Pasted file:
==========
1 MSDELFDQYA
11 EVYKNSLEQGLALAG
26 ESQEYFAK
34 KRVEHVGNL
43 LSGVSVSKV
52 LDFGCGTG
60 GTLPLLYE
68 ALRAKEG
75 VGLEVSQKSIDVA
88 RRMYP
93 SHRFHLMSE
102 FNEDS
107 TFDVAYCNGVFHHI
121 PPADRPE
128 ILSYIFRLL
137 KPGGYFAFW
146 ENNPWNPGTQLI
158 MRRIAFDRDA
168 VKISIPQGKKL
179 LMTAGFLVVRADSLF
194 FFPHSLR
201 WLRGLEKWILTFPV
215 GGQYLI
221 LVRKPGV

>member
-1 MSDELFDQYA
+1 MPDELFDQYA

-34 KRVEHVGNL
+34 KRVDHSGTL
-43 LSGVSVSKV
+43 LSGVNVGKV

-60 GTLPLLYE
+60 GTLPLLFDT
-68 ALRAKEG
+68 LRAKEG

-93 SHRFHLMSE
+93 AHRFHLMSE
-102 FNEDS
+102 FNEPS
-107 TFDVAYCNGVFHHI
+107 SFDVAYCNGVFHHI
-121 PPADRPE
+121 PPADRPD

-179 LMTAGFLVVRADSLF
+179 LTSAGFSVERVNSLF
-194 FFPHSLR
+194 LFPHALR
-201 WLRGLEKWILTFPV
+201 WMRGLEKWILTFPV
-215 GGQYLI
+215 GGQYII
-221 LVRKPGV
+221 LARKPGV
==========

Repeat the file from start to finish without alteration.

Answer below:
1 MSDELFDQYA
11 EVYKNSLEQGLALAG
26 ESQEYFAK
34 KRVEHVGNL
43 LSGVSVSKV
52 LDFGCGTG
60 GTLPLLYE
68 ALRAKEG
75 VGLEVSQKSIDVA
88 RRMYP
93 SHRFHLMSE
102 FNEDS
107 TFDVAYCNGVFHHI
121 PPADRPE
128 ILSYIFRLL
137 KPGGYFAFW
146 ENNPWNPGTQLI
158 MRRIAFDRDA
168 VKISIPQGKKL
179 LMTAGFLVVRADSLF
194 FFPHSLR
201 WLRGLEKWILTFPV
215 GGQYLI
221 LVRKPGV

>member
-1 MSDELFDQYA
+1 MPDELFDQYA

-34 KRVEHVGNL
+34 KRVDHSGTL
-43 LSGVSVSKV
+43 LSGVNVGKV

-60 GTLPLLYE
+60 GTLPLLFDT
-68 ALRAKEG
+68 LRAKEG

-93 SHRFHLMSE
+93 AHRFHLMSE
-102 FNEDS
+102 FNEPS
-107 TFDVAYCNGVFHHI
+107 SFDVAYCNGVFHHI
-121 PPADRPE
+121 PPADRPD

-179 LMTAGFLVVRADSLF
+179 LTSAGFSVERVNSLF
-194 FFPHSLR
+194 LFPHALR
-201 WLRGLEKWILTFPV
+201 WMRGLEKWILTFPV
-215 GGQYLI
+215 GGQYII
-221 LVRKPGV
+221 LARKPGV